Christian Boltanski
Réserve des Suisses morts (Reserve of Dead Swiss), 1990

  • Christian Boltanski (Paris, 1944)
  • Réserve des Suisses morts (Reserve of Dead Swiss), 1990
  • 39 b/w photographs, sheets, wood shelves, lamps, 280 x 330 x 40 cm
  • Acquisition, 1993
  • Inv. 1993-013
  • © Musée cantonal des Beaux-Arts de Lausanne

Christian Boltanski was a painter before turning to photography and film. He is renowned for his installations that are part inventory, part archive, exploring our relationship with history and memory, particularly what he refers to as the ‘small memory’ meaning ‘the opposite of the great memory found in books’. Born during the Second World War to a Catholic-born mother and a converted Jewish doctor who spent two years hiding from the Gestapo under the floorboards of the family apartment, Boltanski has constantly returned to the history that left its inexorable mark on his own life, that of his family and millions of other people.

He first openly broached the Holocaust in the installation Les Archives at documenta 8 in Kassel in 1987, raising the question of the individual and the mass, the one and the multiple. The installation Réserve des Suisses morts builds on this work. It consists of a series of photographs of faces taken from death notices in the Valais newspaper Le Nouvelliste, re-photographed and enlarged before being arranged on shelves as nameless portraits that are deliberately stripped of any historical frame of reference. The images include portraits of living people cut out of the same newspaper, undercutting the narrative of death. The lighting and the sheets on which the photographs are arranged give the character of a memorial or an altar to these individuals. While Boltanski has defined Les Suisses morts as a work on the Holocaust, the use of portraits of Swiss men and women, who, as the artist points out, had no history-driven reason to die, allows him to explore the issue without taking up any particular stance in terms of historical representation or memorialisation. ‘Working on dead Swiss men and women raises the question, “why the Swiss?”. That’s what I’m interested in. The Swiss also die, because they are human.’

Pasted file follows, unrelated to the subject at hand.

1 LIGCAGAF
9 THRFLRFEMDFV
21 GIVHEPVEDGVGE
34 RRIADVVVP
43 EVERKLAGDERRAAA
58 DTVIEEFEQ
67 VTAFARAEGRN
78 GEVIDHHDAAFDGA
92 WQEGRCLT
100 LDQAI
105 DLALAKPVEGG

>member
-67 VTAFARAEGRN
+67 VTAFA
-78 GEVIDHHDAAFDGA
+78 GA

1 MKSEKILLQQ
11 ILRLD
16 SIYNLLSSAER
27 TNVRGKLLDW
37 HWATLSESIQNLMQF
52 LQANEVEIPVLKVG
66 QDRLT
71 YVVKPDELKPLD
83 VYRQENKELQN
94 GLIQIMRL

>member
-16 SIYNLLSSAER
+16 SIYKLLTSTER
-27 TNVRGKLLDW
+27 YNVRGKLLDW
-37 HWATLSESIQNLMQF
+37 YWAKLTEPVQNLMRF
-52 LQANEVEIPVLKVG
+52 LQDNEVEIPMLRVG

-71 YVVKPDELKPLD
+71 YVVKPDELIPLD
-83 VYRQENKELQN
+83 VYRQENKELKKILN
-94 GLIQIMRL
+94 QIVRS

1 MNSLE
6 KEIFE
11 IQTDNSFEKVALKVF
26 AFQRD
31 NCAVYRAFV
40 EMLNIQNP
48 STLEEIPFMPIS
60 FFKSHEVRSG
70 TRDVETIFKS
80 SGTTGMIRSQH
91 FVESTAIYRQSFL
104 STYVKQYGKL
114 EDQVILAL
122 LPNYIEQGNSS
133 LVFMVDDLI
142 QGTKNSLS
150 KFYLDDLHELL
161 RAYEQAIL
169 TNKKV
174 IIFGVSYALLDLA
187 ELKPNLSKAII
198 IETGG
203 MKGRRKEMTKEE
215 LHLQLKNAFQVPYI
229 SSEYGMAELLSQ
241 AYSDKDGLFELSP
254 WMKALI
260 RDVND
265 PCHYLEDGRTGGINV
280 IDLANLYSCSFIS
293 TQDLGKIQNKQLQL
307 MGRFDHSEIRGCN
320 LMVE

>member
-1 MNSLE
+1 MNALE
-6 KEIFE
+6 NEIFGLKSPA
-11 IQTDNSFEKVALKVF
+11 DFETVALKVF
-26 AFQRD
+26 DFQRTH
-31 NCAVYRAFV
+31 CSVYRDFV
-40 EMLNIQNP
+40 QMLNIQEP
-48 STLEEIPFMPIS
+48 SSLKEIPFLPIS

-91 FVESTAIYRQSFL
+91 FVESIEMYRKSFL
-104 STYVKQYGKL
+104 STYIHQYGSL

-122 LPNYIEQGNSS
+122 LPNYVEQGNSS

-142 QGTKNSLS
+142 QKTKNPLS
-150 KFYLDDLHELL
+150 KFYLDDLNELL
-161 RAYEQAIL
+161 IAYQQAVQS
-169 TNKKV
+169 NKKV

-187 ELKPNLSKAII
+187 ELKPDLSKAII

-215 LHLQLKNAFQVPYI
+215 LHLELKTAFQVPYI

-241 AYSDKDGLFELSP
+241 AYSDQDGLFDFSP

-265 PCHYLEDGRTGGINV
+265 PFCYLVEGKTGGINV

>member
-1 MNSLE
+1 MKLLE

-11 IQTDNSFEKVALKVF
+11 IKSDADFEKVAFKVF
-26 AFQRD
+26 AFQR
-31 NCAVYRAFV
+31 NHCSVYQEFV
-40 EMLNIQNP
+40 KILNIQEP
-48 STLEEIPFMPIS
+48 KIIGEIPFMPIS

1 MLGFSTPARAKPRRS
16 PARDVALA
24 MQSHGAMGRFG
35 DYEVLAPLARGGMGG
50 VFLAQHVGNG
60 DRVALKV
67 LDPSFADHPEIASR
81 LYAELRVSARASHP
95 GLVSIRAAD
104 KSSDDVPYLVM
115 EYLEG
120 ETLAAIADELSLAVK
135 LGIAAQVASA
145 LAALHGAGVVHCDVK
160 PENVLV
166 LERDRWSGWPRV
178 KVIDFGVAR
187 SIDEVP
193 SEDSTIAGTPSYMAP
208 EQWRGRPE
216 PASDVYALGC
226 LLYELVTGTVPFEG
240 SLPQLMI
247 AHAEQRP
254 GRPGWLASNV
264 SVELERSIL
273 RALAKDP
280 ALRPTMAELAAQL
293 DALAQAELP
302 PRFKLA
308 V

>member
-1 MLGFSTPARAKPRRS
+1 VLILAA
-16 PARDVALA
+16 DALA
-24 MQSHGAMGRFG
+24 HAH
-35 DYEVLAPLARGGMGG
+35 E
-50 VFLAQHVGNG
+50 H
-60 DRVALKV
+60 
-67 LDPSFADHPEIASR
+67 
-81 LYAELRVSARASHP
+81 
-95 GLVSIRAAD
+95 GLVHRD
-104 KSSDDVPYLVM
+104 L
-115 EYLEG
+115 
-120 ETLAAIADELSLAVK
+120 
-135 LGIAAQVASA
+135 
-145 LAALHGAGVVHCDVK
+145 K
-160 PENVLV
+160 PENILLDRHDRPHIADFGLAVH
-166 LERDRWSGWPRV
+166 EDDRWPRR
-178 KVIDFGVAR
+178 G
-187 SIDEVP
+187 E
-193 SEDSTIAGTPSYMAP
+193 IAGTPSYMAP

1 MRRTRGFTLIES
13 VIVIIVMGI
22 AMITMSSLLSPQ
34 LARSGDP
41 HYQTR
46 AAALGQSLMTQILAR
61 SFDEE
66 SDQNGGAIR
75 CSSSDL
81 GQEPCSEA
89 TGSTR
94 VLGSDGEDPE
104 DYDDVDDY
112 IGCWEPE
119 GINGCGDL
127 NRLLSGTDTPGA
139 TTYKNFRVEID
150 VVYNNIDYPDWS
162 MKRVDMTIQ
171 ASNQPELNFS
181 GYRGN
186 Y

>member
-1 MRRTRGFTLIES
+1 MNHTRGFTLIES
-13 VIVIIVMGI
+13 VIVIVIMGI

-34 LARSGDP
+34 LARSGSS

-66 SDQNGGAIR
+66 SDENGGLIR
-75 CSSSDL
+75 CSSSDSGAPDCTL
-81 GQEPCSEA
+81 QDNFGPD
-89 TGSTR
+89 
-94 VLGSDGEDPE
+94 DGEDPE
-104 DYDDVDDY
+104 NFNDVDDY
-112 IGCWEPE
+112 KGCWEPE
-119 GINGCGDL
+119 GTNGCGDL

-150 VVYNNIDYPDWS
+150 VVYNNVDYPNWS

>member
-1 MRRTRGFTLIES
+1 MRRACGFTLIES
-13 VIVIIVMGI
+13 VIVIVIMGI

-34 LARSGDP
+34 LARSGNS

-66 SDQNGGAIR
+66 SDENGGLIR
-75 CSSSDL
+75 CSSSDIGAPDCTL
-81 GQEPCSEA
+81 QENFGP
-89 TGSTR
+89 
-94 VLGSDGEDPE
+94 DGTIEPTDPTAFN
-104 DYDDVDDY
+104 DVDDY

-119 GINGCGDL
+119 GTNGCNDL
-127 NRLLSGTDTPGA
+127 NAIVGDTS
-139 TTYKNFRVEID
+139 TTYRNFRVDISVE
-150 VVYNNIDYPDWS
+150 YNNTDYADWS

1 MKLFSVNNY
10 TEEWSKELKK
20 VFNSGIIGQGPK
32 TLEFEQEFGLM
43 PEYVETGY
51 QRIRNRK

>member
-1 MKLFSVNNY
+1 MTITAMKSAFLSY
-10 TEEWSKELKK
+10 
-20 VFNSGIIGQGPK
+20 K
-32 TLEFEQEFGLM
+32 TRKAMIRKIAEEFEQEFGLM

Bibliography

Catherine Grenier, Christian Boltanski: il y a une histoire…, Paris, Flammarion, Paris, Centre national des arts plastiques, 2010.

Jörg Zutter and Raymond Farquet, Christian Boltanski. Les Suisses morts: liste des Suisses morts dans le canton du Valais en 1991, exh. cat. Lausanne, Musée cantonal des Beaux-Arts, Vevey, Éditions de l’Aire, 1993.

Günter Metken, Christian Boltanski. Les Suisses morts. Memento mori und Schattenspiel, Francfort-sur-le-Main, Museum für Moderne Kunst, 1991.